Written with Jeff Johnston


The beginning of the school year is an exciting time! Gathering up new school supplies, meeting your children’s teachers, touring a new elementary, middle or high school—these are important milestones to mark the end of summer.

At the same time, this can be a season of stress and anxiety for many parents. You’ve been paying attention to the news, so you wonder, What are my children actually learning in public school? In history class, are they learning about American exceptionalism or about “America the terrible”? Will my kindergartner be taught that there are a multitude of genders—and that a girl might really be a boy inside? Will my high schooler learn about how capitalism and freedom have lifted countless people from poverty—or that socialism and communism serve the greater good?

Indoctrination Starts Young

Biased history, political indoctrination and sexualization of children begin in elementary school in many school districts. Katherine Kersten, a writer and attorney in Minnesota, reported that in 2013, the Edina School District changed its stated goals from the pursuit of academic excellence to a quest for “equity and cultural competence.” Kersten reports that math and reading scores have dropped significantly as a result of this shift.

Kersten writes that the principal of Edina’s Highlands Elementary School has used the school’s blog to promote an alphabet book called A Is for Activist. The publisher describes the book as an ABC board book “for the next generation of progressives: families who want their kids to grow up in a space that is unapologetic about activism, environmental justice, civil rights, LGBTQ rights, and everything else that activists believe in and fight for.” The book includes such lines as “C is for . . . Creative Counter to Corporate vultures” and “T is for Trans. . . . Trust in the True. That he, she, they, that is you.” 

Across the nation, there’s been a movement to require teaching “the roles and contributions” of LGBT-identified individuals throughout middle school social studies classes. So eighth graders in California are now introduced to Baron Friedrich Wilhelm von Steuben, a Revolutionary War soldier, who some historians suggest engaged in homosexual relationships with young men.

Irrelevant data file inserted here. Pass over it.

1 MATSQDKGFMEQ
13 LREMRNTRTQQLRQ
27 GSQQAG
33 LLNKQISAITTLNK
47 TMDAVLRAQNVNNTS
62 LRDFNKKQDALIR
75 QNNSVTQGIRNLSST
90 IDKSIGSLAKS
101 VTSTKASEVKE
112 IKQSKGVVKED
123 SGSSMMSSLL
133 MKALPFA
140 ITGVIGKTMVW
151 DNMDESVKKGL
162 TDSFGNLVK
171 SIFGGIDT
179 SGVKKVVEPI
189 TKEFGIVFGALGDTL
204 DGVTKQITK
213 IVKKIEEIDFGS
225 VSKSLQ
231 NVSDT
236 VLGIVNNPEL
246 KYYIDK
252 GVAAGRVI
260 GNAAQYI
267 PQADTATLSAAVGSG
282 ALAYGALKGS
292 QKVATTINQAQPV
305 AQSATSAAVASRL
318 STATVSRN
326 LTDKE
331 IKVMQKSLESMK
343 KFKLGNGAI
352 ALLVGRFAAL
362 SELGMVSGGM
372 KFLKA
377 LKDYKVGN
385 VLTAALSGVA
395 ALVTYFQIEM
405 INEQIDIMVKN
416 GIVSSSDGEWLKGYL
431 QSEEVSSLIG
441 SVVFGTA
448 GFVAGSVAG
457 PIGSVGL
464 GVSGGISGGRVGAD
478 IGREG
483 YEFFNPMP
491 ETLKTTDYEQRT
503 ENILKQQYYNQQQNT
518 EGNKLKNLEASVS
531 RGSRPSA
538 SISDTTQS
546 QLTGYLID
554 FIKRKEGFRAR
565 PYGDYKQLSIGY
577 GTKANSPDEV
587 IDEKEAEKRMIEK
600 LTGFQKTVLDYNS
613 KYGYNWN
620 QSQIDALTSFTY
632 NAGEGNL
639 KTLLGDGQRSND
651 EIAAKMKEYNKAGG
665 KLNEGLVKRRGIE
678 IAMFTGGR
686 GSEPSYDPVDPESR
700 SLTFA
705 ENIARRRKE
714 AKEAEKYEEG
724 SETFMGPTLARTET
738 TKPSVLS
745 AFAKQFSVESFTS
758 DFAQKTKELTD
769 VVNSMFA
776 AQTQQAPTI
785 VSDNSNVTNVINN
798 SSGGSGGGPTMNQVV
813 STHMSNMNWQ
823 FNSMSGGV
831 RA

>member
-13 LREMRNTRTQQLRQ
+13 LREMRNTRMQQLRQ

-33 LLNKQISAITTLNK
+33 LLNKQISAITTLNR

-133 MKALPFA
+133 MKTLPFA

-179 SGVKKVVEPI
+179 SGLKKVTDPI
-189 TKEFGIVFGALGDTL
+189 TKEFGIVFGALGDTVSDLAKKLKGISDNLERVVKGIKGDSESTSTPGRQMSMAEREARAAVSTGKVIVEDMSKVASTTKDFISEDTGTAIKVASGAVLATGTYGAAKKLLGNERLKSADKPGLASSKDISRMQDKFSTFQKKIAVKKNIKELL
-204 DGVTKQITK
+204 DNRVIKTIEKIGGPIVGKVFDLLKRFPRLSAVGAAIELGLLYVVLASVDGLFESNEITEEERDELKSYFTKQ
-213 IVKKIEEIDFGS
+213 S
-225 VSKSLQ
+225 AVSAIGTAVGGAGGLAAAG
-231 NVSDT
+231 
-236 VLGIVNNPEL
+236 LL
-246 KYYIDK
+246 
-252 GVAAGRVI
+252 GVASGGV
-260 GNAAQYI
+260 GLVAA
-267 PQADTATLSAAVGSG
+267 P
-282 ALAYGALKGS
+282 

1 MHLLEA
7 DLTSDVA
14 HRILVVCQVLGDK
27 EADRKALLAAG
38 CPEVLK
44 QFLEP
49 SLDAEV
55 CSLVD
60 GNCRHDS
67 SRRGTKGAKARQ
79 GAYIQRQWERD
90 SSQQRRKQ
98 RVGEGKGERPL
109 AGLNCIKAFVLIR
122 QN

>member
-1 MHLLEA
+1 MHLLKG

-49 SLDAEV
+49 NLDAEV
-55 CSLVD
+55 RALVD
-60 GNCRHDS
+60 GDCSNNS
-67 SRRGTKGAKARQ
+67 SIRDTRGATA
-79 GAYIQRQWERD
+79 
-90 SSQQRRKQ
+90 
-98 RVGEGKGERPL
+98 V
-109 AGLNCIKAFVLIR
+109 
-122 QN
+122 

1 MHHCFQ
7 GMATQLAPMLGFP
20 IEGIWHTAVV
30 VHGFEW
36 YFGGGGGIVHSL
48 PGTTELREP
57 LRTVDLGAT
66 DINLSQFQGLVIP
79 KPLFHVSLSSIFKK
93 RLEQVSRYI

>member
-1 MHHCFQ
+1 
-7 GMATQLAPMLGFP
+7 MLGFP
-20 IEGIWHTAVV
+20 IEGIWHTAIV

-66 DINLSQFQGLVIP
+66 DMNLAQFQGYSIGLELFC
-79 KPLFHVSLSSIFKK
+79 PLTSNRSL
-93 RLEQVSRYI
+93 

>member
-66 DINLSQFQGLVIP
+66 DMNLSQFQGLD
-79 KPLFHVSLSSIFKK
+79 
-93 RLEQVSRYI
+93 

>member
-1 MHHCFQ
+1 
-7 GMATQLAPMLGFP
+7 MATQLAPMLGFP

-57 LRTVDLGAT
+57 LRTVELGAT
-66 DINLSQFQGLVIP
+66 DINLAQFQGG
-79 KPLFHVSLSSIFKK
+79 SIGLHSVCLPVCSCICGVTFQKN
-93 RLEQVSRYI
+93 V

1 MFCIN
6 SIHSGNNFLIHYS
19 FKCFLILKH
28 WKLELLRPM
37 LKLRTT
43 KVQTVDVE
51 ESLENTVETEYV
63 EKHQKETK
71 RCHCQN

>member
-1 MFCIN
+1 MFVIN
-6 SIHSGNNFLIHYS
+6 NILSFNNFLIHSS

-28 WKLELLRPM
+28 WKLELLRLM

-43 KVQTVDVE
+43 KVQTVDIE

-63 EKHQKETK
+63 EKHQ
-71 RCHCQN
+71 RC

At the high school level, many students studying American history are forced to read Thomas A. Bailey’s book The American Pageant, originally published in 1956. The book has sold millions of copies, and the College Board lists it as a text that meets the requirements of Advanced Placement U.S. History courses. Yet over at The Education and Research Institute, historian Burt Folsom writes that The American Pageant has misled students “into thinking that the United States is fundamentally corrupt, and that the world is often worse off because America exists.” 

The book is now in its 17th edition, but later versions have not addressed the author’s central prejudice. Folsom says, “As a strongly biased textbook, [The American Pageant] has distorted American history for three generations of students.”

Tough Choices for Parents

Such situations are increasingly the reality for many families throughout the country. As a parent, you may be faced with making some tough choices about your child’s education.

One response might be to pull  your child from public school. Charter schools, online learning, 

magnet schools, educational vouchers and Education Savings Plans have given parents more freedom and choices than ever.